Home > Test Driven Development > Who left the PartialMock out in the sun? It stinks!

Who left the PartialMock out in the sun? It stinks!

Jimmy Bosse Partial Mocks

May 14th 2009 | Jimmy Bosse

Who left the PartialMock out in the sun? It stinks!

I recently paired with a developer to add functionality to an older piece of code. My pair typed in a line of code that almost gave me a heart attack:

ObjectUnderTest myObjectUnderTest =

mocks.PartialMock<ObjectUnderTest>(int someVariable);

I have an aversion to PartialMock like a vampire does to light. Its use is one of the putrid code smells I come across on a regular basis. But before I start a flame war let me preface my post by stating that there are many valid uses of PartialMock. It is very helpful when bringing a large legacy code base into a TDD environment, or when testing inherited objects. But most of the time, it’s more like a big block of gouda baking in a sunny kitchen window for a month or two.
Partial mocks are a sign that you might need to inject a dependency.

Imagine we are testing a Person class:

IPerson person = new Person();
Assert.AreEqual(true, person.IsAlive());

One of my qualifications for being alive is that my person must have a pulse, and luckily there is a HasPulse property on my person, so one might be inclined to:

Person person = mocks.PartialMock<Person>();
Expect.Call(person.HasPulse).Return(true);
mocks.ReplayAll();
bool isAlive = person.IsAlive();
mocks.VerifyAll();
Assert.AreEqual(true, isAlive);

Ugh.

Needing to fake out one part of my class to test another part is a sure sign that my class is doing too much. What my person needs is a heart. If I inject my person with a heart, my person can simply see if the heart is beating instead of asking itself if it has a pulse.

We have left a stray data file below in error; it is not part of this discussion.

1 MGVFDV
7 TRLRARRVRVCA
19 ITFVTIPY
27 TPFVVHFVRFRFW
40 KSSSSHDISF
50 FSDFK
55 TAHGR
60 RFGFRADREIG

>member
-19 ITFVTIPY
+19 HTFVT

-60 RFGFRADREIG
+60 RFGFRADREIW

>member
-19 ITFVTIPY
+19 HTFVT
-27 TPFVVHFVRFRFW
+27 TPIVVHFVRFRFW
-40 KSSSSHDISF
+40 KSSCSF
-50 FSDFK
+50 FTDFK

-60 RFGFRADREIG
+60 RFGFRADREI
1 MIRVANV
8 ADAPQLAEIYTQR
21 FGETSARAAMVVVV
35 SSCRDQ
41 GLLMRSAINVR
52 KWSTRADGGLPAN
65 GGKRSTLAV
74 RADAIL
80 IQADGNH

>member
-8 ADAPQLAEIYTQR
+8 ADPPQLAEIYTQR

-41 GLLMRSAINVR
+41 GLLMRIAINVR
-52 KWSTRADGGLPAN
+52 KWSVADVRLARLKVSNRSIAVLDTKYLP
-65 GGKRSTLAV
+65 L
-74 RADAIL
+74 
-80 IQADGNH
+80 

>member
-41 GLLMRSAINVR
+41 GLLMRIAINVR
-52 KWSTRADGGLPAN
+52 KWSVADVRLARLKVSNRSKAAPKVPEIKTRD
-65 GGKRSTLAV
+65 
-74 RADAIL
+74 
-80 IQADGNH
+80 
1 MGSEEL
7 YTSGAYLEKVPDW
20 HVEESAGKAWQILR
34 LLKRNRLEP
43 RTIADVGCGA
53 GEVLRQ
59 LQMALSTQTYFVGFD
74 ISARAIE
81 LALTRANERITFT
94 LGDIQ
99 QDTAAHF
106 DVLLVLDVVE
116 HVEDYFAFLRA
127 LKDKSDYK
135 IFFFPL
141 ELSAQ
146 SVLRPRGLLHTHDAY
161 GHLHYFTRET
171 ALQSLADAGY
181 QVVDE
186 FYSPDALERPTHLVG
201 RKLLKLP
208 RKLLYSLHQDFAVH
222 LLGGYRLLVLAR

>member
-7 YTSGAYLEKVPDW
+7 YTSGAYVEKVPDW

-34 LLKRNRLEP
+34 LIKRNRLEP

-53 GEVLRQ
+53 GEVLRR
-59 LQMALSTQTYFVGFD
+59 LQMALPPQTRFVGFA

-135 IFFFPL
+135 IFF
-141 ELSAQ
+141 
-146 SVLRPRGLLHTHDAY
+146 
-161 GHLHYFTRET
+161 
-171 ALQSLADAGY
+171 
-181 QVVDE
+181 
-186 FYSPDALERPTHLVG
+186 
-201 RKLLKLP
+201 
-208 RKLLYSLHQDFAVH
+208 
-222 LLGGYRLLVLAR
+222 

IHeart mockHeart = mocks.DynamicMock();
SetupResult.For(mockHeart.IsBeating).Return(true);
mocks.ReplayAll();
IPerson person = new Person(mockHeart);
bool isAlive = person.IsAlive();
mocks.VerifyAll();
Assert.AreEqual(true, isAlive);

Now when my test passes my person will be properly dependent on a heart. How the heart functions is separate from how my person relies on the heart.

public class Person : IPerson
{
    private readonly IHeart _heart;
    public Person(IHeart heart)
    {
        _heart = heart;
    }
    public bool IsAlive()
    {
        return _heart.IsBeating();
    }
}

Now imagine that my person needed more than a beating heart to survive, like lungs, liver, stomach, etc. If I had put all the code for each of these organs within my person, the class would get extremely complicated. Now I can make each organ function individually, and simply make my person dependent on his organs. So while it may seem like overkill now, with just a beating heart, by avoiding the partial mock in the beginning there is precedence for the next pair who works in this class to inject their organ when the client decides that the person needs a pancreas.

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